Nicole Jagonase, Projects Officer
2 Jun 2021
The NLD administration has itself been complicit in the sustained denial of citizenship rights to Rohingya people since the 1982 Citizenship Law. They promised that citizenship would instead be based on birth in Myanmar, or birth anywhere to a Myanmar citizen. Furthermore, the NUG also declared that they would safely repatriate the Rohingya who were forced to flee the military violence whilst “actively seek[ing] justice and accountability for all crimes committed by the military against the Rohingya”.
Up to 900,000 Rohingya are cooped up in squalid and overflowing refugee camps in Bangladesh following the genocidal campaign of rape, murder and torture by the military in 2017. To the dismay of the international community, these targeted military attacks which led to an exodus of over 750,000 Rohingya was later defended by Aung San Suu Kyi, then leader of the NLD, in 2019 upon her travels to The Hague, claiming against allegations of genocide. This visit caused uproar as it confirmed the overall treatment of the minority group in Myanmar: unrecognised, persecuted and abandoned.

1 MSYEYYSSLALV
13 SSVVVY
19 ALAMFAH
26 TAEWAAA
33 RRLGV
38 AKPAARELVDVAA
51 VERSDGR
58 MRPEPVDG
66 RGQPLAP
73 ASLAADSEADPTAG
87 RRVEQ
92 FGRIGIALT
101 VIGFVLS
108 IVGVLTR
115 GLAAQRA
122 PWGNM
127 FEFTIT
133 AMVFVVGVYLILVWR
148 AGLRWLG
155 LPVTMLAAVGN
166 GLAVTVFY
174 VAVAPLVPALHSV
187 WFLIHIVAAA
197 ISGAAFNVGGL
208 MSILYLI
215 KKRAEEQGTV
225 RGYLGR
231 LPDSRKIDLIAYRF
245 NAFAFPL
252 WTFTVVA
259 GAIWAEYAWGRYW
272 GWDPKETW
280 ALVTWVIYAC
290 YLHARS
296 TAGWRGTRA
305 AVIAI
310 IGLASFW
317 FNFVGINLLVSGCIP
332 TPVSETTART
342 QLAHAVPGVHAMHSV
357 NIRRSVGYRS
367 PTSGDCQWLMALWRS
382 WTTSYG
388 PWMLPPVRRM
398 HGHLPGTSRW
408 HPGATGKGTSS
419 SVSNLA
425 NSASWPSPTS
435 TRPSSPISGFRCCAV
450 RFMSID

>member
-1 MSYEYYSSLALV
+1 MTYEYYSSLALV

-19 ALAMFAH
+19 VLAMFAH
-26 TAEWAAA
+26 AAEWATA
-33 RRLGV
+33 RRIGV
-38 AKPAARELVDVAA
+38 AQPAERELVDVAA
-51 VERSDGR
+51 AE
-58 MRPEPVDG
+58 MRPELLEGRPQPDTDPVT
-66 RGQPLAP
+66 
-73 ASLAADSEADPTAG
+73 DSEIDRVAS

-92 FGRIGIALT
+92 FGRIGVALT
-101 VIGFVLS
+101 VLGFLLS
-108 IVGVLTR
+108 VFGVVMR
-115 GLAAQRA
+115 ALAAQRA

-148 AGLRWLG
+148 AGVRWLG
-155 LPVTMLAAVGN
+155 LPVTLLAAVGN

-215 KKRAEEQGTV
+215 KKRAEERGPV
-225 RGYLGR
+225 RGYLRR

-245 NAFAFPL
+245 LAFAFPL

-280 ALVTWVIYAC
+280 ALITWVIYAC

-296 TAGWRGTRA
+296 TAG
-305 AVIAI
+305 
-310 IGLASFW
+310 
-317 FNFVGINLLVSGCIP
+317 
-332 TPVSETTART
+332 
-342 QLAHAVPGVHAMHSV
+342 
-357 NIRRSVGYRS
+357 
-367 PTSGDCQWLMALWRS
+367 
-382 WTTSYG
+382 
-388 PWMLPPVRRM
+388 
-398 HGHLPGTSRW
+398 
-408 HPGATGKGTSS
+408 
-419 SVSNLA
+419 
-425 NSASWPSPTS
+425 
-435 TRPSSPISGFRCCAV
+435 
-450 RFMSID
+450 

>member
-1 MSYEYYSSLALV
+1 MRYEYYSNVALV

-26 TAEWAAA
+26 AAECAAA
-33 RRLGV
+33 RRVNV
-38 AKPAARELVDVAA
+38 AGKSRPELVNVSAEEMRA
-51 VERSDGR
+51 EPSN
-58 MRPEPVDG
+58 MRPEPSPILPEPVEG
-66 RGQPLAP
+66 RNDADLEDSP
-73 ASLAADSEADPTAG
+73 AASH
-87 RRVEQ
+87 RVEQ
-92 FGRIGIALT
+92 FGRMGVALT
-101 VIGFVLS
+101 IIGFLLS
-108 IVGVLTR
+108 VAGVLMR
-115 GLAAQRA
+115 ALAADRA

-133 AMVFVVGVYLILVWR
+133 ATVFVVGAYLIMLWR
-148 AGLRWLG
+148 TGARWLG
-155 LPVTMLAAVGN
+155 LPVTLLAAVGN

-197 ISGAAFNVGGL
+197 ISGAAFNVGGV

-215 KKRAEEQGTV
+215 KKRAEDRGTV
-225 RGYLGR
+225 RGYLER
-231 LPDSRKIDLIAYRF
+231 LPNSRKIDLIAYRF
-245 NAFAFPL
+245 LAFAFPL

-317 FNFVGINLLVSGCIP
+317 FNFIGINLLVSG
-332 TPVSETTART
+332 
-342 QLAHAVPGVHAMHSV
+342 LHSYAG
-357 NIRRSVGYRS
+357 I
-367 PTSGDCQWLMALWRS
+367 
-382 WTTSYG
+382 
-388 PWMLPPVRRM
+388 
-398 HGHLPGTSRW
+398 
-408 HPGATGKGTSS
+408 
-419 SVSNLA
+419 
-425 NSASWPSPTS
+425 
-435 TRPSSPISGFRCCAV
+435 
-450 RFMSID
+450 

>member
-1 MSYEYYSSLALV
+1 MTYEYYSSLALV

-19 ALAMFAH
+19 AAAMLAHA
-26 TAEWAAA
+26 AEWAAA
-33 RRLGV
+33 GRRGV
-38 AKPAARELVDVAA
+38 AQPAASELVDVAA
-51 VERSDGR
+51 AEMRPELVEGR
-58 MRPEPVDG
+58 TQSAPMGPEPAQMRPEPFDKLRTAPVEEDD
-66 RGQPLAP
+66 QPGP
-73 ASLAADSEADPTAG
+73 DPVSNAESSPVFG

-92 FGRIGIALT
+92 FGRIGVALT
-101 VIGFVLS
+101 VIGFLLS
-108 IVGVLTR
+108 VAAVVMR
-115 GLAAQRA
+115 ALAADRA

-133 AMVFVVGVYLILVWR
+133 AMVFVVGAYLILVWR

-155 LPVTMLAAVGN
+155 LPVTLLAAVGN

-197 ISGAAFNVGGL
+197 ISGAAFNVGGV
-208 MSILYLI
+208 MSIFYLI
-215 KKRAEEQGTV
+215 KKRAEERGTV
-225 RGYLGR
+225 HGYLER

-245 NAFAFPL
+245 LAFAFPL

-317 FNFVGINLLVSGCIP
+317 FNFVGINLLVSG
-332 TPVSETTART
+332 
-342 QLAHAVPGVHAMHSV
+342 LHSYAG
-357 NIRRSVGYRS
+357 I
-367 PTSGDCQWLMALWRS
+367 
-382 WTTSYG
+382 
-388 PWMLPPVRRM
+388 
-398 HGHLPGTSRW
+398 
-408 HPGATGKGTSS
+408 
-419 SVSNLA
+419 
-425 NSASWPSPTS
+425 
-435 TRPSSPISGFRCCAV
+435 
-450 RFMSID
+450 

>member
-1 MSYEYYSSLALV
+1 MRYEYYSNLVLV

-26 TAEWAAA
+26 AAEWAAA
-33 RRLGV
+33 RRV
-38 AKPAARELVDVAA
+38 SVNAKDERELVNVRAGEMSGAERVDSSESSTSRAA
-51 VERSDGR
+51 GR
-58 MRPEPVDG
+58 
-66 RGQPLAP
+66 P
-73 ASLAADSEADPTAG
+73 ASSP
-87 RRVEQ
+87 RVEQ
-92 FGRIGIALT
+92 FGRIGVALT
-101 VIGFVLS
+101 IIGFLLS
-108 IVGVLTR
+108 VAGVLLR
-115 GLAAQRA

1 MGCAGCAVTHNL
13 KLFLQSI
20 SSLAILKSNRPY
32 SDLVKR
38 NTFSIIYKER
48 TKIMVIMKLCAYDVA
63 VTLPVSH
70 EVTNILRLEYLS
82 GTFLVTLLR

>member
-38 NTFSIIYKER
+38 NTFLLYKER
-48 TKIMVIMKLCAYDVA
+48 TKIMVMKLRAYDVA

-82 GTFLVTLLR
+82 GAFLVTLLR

In recent times however, attitudes are allegedly changing among the political elites, as they claim to unify the broken State. Seeing as this serves their political agenda to gain international recognition, the NUG were prompted to release such statement following challenges by the international community on whether it will recognise the citizenship and rights of the Rohingya people.
“The entire people of Burma is sympathetic to the plight of the Rohingya as all now experience atrocities and violence perpetrated by the military,” said the NUG.
At least 845 have lost their lives to the military onslaught since February 1, with thousands remaining in detention. With the rise of armed civilian groups opposing the junta - escalating fears of a full-blown civil war - the NUG have urged the Rohingya to join with them in fighting against the military.
It remains to be seen whether the Rohingya people will set aside decades of oppression and neglect from Myanmar’s governments to face a common enemy, in exchange for rights that they have been owed but have been excluded from for centuries.
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